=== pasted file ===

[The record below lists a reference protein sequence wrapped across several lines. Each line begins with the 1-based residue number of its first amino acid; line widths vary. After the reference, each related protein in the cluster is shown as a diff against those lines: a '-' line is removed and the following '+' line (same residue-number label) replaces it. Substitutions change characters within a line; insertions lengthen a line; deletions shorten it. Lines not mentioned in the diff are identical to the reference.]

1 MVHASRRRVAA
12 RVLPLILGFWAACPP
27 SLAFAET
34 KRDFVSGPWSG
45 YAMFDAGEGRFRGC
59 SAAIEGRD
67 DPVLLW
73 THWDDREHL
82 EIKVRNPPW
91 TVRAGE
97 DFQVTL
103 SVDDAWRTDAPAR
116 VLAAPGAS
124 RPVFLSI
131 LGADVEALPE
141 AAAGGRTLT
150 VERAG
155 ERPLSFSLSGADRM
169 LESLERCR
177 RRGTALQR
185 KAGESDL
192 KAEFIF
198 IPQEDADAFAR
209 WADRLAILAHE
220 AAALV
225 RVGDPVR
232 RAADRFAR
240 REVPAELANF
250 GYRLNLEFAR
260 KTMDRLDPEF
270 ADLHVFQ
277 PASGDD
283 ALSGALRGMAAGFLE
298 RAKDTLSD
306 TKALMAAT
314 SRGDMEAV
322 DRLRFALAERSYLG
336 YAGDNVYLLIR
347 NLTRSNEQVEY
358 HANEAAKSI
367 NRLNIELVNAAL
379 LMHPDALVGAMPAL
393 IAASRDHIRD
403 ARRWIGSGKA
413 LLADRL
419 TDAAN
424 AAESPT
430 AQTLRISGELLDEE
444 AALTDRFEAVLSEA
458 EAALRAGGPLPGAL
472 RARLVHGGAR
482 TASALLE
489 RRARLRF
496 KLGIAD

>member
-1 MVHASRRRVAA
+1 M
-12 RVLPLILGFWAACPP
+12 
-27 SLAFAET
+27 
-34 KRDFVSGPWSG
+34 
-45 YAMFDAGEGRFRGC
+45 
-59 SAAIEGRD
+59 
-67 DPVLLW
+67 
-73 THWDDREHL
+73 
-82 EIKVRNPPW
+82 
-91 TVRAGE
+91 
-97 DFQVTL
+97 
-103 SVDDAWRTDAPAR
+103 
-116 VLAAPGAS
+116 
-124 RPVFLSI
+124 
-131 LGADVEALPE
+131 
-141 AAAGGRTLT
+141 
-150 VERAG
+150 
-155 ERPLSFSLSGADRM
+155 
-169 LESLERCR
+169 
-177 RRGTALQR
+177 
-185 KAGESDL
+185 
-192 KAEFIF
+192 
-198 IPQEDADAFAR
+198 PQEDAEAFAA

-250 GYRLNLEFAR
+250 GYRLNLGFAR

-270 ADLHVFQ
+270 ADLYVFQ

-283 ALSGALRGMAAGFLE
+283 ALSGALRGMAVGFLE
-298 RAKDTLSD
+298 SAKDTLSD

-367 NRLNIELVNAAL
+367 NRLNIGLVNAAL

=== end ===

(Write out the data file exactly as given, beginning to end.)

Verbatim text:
[The record below lists a reference protein sequence wrapped across several lines. Each line begins with the 1-based residue number of its first amino acid; line widths vary. After the reference, each related protein in the cluster is shown as a diff against those lines: a '-' line is removed and the following '+' line (same residue-number label) replaces it. Substitutions change characters within a line; insertions lengthen a line; deletions shorten it. Lines not mentioned in the diff are identical to the reference.]

1 MVHASRRRVAA
12 RVLPLILGFWAACPP
27 SLAFAET
34 KRDFVSGPWSG
45 YAMFDAGEGRFRGC
59 SAAIEGRD
67 DPVLLW
73 THWDDREHL
82 EIKVRNPPW
91 TVRAGE
97 DFQVTL
103 SVDDAWRTDAPAR
116 VLAAPGAS
124 RPVFLSI
131 LGADVEALPE
141 AAAGGRTLT
150 VERAG
155 ERPLSFSLSGADRM
169 LESLERCR
177 RRGTALQR
185 KAGESDL
192 KAEFIF
198 IPQEDADAFAR
209 WADRLAILAHE
220 AAALV
225 RVGDPVR
232 RAADRFAR
240 REVPAELANF
250 GYRLNLEFAR
260 KTMDRLDPEF
270 ADLHVFQ
277 PASGDD
283 ALSGALRGMAAGFLE
298 RAKDTLSD
306 TKALMAAT
314 SRGDMEAV
322 DRLRFALAERSYLG
336 YAGDNVYLLIR
347 NLTRSNEQVEY
358 HANEAAKSI
367 NRLNIELVNAAL
379 LMHPDALVGAMPAL
393 IAASRDHIRD
403 ARRWIGSGKA
413 LLADRL
419 TDAAN
424 AAESPT
430 AQTLRISGELLDEE
444 AALTDRFEAVLSEA
458 EAALRAGGPLPGAL
472 RARLVHGGAR
482 TASALLE
489 RRARLRF
496 KLGIAD

>member
-1 MVHASRRRVAA
+1 M
-12 RVLPLILGFWAACPP
+12 
-27 SLAFAET
+27 
-34 KRDFVSGPWSG
+34 
-45 YAMFDAGEGRFRGC
+45 
-59 SAAIEGRD
+59 
-67 DPVLLW
+67 
-73 THWDDREHL
+73 
-82 EIKVRNPPW
+82 
-91 TVRAGE
+91 
-97 DFQVTL
+97 
-103 SVDDAWRTDAPAR
+103 
-116 VLAAPGAS
+116 
-124 RPVFLSI
+124 
-131 LGADVEALPE
+131 
-141 AAAGGRTLT
+141 
-150 VERAG
+150 
-155 ERPLSFSLSGADRM
+155 
-169 LESLERCR
+169 
-177 RRGTALQR
+177 
-185 KAGESDL
+185 
-192 KAEFIF
+192 
-198 IPQEDADAFAR
+198 PQEDAEAFAA

-250 GYRLNLEFAR
+250 GYRLNLGFAR

-270 ADLHVFQ
+270 ADLYVFQ

-283 ALSGALRGMAAGFLE
+283 ALSGALRGMAVGFLE
-298 RAKDTLSD
+298 SAKDTLSD

-367 NRLNIELVNAAL
+367 NRLNIGLVNAAL